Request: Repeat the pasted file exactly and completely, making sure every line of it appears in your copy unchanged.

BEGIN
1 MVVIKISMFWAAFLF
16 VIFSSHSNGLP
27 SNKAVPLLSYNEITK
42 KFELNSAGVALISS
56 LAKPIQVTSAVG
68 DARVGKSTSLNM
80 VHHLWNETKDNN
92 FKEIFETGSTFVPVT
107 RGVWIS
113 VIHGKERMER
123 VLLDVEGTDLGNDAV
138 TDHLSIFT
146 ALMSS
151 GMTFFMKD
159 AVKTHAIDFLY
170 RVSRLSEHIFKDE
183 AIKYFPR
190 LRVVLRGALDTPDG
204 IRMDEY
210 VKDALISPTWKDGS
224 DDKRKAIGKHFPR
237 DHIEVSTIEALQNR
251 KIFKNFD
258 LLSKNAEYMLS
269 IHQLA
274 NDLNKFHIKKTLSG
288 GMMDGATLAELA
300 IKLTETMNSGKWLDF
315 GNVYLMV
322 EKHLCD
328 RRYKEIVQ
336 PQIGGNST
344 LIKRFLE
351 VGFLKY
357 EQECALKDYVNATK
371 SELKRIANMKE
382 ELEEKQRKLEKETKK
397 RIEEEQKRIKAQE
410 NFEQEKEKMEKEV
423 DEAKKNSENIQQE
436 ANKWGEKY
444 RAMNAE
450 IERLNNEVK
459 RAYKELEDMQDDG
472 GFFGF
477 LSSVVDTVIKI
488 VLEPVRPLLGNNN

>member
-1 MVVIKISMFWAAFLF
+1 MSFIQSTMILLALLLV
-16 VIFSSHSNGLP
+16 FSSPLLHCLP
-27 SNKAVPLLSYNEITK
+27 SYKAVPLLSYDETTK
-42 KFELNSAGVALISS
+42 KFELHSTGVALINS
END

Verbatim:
1 MVVIKISMFWAAFLF
16 VIFSSHSNGLP
27 SNKAVPLLSYNEITK
42 KFELNSAGVALISS
56 LAKPIQVTSAVG
68 DARVGKSTSLNM
80 VHHLWNETKDNN
92 FKEIFETGSTFVPVT
107 RGVWIS
113 VIHGKERMER
123 VLLDVEGTDLGNDAV
138 TDHLSIFT
146 ALMSS
151 GMTFFMKD
159 AVKTHAIDFLY
170 RVSRLSEHIFKDE
183 AIKYFPR
190 LRVVLRGALDTPDG
204 IRMDEY
210 VKDALISPTWKDGS
224 DDKRKAIGKHFPR
237 DHIEVSTIEALQNR
251 KIFKNFD
258 LLSKNAEYMLS
269 IHQLA
274 NDLNKFHIKKTLSG
288 GMMDGATLAELA
300 IKLTETMNSGKWLDF
315 GNVYLMV
322 EKHLCD
328 RRYKEIVQ
336 PQIGGNST
344 LIKRFLE
351 VGFLKY
357 EQECALKDYVNATK
371 SELKRIANMKE
382 ELEEKQRKLEKETKK
397 RIEEEQKRIKAQE
410 NFEQEKEKMEKEV
423 DEAKKNSENIQQE
436 ANKWGEKY
444 RAMNAE
450 IERLNNEVK
459 RAYKELEDMQDDG
472 GFFGF
477 LSSVVDTVIKI
488 VLEPVRPLLGNNN

>member
-1 MVVIKISMFWAAFLF
+1 MSFIQSTMILLALLLV
-16 VIFSSHSNGLP
+16 FSSPLLHCLP
-27 SNKAVPLLSYNEITK
+27 SYKAVPLLSYDETTK
-42 KFELNSAGVALISS
+42 KFELHSTGVALINS